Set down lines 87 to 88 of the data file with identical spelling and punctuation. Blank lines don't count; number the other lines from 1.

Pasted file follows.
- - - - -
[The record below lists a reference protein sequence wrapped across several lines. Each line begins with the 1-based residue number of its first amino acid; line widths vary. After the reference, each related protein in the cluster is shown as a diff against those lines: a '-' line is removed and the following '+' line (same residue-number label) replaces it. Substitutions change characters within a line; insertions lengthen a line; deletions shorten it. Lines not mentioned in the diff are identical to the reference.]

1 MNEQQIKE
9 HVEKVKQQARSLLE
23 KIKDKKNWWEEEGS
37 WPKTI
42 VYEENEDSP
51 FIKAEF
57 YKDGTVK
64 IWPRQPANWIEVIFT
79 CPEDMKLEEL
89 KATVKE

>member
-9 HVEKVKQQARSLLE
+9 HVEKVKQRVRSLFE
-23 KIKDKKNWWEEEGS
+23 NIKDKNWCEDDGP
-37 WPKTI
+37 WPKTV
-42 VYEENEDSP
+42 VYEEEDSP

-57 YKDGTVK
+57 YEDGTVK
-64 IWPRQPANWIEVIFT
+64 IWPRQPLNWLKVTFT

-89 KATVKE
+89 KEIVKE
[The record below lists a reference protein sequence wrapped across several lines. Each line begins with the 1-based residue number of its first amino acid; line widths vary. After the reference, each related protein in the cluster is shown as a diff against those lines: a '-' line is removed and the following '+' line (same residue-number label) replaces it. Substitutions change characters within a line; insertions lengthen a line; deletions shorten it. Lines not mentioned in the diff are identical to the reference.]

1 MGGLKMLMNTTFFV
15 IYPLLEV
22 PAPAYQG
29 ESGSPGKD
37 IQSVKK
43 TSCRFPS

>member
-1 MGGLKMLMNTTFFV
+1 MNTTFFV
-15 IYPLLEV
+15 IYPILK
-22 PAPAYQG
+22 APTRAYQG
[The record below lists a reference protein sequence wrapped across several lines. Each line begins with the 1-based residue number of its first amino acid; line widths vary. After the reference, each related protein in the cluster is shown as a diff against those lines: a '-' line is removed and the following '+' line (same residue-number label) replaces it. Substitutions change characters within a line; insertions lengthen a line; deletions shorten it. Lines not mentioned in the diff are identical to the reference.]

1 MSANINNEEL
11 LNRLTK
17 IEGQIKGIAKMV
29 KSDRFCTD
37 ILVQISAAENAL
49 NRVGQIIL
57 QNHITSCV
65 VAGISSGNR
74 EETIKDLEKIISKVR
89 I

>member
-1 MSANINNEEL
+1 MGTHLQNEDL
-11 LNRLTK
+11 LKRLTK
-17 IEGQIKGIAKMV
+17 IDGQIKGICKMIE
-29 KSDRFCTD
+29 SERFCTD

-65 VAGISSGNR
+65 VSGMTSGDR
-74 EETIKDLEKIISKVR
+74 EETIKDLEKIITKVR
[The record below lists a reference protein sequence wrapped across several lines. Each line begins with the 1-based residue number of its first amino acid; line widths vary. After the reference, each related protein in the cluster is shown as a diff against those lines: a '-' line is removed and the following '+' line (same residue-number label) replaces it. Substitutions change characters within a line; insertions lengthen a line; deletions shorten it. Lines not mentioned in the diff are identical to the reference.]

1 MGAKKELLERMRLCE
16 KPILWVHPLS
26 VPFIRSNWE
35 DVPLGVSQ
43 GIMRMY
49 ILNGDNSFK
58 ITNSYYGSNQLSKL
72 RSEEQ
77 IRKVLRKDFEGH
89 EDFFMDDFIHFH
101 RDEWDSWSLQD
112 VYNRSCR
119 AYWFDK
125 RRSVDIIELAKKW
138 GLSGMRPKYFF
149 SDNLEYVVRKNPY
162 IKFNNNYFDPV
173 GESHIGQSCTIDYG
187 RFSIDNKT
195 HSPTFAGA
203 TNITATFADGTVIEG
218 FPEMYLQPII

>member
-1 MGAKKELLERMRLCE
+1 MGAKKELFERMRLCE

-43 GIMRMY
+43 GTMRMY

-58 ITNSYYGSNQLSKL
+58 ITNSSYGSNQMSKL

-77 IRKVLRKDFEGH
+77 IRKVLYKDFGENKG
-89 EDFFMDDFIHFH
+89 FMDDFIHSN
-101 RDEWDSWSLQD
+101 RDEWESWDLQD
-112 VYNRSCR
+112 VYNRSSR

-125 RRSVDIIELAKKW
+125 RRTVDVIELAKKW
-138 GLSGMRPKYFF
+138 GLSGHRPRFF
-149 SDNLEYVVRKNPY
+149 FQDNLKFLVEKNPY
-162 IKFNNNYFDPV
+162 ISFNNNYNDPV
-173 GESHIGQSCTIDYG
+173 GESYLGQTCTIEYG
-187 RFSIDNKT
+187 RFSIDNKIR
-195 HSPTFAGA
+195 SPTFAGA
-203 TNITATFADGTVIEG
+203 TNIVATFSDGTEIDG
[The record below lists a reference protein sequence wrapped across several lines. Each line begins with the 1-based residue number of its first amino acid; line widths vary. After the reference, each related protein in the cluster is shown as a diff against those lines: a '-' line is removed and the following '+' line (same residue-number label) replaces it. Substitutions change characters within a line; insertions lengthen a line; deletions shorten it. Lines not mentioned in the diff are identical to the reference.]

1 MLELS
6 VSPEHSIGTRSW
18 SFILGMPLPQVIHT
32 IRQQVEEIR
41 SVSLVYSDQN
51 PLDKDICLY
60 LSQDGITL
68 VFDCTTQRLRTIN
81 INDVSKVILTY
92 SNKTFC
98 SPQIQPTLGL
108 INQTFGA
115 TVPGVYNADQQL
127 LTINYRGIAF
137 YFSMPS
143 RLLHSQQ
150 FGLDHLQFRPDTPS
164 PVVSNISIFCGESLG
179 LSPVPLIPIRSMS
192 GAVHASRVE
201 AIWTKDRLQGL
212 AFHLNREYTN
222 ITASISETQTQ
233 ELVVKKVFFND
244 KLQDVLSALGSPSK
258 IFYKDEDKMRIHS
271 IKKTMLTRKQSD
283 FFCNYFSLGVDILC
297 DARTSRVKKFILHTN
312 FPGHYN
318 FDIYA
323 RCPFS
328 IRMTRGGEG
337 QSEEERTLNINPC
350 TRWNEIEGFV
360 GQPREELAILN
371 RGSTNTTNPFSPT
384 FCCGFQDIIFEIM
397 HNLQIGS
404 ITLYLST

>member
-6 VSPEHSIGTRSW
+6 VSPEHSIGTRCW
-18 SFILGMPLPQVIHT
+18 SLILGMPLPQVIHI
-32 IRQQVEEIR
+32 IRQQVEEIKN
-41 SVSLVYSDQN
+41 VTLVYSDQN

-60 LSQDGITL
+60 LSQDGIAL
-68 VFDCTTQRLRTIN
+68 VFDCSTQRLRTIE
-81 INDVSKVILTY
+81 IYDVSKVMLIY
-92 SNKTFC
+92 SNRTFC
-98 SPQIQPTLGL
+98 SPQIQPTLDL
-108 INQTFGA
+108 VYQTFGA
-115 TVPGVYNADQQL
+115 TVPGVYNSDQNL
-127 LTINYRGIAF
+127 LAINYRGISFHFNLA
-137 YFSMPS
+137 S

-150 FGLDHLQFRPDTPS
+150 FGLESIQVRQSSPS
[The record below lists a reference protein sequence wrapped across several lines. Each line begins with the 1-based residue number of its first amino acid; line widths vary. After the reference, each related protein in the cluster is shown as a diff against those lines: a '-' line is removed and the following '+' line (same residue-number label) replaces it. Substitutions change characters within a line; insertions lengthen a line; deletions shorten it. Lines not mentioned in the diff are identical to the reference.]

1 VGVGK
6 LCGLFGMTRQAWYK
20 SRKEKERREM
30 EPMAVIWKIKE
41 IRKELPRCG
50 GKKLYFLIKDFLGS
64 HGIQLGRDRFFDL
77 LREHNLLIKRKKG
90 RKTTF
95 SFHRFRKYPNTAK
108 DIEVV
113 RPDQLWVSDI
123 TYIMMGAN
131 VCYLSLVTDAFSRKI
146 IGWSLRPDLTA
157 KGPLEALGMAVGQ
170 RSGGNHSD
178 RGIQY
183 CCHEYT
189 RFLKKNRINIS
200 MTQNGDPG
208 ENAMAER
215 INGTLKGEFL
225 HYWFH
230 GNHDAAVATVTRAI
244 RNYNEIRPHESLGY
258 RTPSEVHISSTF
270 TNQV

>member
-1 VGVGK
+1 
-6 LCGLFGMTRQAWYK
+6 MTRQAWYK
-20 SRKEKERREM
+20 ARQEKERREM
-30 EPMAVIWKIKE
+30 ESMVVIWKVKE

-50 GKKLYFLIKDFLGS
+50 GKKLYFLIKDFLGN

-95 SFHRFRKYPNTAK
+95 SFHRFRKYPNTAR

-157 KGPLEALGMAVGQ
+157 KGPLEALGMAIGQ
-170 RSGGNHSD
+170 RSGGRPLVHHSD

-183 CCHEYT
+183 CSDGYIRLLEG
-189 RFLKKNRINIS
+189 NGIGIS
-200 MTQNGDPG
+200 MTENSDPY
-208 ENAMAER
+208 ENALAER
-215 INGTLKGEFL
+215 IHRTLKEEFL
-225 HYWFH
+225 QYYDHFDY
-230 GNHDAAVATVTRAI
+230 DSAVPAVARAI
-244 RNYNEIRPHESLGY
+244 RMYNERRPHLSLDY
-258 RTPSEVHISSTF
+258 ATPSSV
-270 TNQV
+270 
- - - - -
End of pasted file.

218 FPEMYLQPII

>member